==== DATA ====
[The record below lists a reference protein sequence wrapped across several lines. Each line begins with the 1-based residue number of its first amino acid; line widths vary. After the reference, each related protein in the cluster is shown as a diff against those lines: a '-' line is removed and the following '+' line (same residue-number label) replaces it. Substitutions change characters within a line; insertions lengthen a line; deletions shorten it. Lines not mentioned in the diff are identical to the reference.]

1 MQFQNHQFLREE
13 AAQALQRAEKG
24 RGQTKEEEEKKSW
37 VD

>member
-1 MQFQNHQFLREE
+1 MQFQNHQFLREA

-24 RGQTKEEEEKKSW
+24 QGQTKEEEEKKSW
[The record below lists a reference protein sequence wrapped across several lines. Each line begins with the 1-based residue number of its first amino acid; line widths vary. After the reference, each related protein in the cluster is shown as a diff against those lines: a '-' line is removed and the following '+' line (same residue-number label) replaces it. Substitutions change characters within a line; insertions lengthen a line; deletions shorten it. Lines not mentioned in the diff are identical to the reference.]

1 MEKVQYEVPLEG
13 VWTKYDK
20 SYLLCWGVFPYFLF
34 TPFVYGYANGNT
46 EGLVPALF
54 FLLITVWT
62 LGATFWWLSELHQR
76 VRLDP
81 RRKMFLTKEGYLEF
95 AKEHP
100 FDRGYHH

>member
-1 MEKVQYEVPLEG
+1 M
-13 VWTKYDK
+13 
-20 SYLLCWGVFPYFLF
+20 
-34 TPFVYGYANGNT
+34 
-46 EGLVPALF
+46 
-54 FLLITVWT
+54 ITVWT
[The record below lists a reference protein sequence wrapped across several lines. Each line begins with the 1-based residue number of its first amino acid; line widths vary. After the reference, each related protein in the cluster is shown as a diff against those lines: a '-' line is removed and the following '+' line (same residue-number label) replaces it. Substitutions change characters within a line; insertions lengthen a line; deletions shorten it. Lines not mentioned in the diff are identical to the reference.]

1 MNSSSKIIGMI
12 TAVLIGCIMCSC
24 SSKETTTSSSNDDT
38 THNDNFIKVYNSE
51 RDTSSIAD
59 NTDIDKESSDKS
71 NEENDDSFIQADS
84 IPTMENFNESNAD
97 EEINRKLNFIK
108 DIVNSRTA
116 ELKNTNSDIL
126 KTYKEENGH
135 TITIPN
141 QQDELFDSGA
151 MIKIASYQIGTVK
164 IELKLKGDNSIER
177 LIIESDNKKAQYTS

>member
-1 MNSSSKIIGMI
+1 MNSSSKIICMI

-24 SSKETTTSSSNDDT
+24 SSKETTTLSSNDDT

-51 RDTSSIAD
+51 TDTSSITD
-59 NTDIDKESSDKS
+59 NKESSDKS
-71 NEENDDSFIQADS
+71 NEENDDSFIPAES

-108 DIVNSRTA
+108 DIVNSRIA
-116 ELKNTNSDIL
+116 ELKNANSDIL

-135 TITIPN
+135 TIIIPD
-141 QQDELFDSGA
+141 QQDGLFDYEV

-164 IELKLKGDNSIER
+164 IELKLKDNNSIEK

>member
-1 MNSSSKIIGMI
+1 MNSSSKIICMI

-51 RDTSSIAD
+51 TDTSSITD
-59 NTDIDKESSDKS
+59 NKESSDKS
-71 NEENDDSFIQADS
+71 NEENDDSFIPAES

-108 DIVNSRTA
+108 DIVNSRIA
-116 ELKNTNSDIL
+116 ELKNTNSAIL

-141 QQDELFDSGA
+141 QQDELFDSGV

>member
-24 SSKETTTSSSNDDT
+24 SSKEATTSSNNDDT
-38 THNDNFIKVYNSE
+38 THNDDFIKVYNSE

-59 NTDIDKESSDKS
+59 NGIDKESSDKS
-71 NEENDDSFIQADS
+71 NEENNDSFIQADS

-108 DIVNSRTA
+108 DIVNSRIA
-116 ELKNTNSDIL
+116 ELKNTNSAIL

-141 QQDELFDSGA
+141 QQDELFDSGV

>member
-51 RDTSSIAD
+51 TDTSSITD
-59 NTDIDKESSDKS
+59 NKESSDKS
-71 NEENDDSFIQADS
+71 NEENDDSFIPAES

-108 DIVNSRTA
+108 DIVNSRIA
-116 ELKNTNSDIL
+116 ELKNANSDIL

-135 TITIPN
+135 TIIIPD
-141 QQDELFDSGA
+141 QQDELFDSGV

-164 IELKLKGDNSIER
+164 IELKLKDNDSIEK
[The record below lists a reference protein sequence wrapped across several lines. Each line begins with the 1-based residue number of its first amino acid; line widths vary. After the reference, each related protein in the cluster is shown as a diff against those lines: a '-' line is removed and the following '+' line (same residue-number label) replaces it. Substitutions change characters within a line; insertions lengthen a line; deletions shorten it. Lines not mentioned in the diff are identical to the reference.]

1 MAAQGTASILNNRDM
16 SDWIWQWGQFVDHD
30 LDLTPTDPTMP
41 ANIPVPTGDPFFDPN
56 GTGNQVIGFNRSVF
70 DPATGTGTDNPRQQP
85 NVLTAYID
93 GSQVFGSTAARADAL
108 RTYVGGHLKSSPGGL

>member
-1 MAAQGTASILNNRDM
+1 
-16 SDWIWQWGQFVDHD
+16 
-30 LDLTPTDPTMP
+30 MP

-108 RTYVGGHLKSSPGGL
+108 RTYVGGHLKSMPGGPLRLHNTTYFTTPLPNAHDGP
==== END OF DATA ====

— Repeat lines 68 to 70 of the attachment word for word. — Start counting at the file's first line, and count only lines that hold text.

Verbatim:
+116 ELKNANSDIL

-135 TITIPN
+135 TIIIPD